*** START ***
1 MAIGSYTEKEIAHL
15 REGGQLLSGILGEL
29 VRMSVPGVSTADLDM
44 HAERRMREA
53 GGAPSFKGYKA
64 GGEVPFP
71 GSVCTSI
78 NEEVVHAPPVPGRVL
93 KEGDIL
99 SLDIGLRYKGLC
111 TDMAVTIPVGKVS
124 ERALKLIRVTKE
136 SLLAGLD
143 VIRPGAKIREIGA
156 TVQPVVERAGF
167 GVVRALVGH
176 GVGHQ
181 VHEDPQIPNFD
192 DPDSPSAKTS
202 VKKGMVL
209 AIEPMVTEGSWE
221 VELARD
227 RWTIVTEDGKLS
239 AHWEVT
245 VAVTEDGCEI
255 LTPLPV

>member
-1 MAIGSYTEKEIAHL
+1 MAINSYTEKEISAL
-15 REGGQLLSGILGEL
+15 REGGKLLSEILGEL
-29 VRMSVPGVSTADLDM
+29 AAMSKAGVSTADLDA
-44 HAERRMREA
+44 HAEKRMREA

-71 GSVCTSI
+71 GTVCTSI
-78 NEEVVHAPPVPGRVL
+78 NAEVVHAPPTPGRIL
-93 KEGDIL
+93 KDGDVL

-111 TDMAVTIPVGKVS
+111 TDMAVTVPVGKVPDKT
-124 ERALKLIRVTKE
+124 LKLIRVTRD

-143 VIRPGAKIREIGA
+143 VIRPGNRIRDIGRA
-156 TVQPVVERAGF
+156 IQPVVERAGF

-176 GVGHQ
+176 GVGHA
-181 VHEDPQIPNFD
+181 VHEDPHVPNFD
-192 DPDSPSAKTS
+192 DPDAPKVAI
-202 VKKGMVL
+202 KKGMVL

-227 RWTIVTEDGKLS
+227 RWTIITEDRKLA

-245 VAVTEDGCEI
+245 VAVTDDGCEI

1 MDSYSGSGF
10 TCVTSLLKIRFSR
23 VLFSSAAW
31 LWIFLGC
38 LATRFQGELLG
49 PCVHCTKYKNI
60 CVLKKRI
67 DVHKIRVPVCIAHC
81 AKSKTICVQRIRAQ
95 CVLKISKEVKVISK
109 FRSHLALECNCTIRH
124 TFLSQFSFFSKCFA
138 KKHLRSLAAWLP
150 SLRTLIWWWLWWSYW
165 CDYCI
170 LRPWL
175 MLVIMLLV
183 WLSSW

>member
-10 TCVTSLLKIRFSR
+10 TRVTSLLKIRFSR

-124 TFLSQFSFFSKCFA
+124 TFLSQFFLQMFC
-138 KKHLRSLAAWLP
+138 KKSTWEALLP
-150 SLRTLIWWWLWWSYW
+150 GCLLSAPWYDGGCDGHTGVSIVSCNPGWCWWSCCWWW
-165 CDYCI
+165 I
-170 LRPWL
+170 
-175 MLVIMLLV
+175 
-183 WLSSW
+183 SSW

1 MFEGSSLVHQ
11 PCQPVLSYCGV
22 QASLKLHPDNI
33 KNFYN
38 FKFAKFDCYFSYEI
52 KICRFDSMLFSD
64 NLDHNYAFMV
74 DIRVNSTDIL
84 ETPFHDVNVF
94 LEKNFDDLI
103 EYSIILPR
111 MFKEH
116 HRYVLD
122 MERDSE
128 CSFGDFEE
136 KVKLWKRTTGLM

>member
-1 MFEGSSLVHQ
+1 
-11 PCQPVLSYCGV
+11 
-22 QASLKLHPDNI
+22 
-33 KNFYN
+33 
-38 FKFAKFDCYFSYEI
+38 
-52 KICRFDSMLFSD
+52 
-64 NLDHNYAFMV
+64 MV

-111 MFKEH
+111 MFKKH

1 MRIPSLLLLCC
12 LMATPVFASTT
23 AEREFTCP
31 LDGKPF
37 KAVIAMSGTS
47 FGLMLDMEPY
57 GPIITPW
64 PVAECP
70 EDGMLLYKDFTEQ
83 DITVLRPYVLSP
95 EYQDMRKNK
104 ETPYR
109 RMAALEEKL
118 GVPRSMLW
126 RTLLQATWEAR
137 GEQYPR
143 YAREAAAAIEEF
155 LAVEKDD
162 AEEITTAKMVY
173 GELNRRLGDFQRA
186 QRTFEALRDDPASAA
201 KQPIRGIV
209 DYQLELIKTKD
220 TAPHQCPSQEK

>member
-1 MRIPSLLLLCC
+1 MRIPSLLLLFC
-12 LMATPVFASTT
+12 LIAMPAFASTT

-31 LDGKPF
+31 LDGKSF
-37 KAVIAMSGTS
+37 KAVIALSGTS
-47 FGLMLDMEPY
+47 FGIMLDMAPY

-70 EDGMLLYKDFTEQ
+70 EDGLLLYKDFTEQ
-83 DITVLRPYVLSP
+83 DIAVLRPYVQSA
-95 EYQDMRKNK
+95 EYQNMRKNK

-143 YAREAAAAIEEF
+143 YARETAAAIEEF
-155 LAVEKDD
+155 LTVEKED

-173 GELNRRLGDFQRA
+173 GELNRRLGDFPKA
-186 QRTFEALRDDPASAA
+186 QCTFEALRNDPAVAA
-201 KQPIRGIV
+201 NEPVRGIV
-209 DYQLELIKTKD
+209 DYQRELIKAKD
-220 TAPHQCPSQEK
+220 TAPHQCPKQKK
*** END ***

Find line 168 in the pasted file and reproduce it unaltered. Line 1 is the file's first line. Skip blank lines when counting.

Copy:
+83 DIAVLRPYVQSA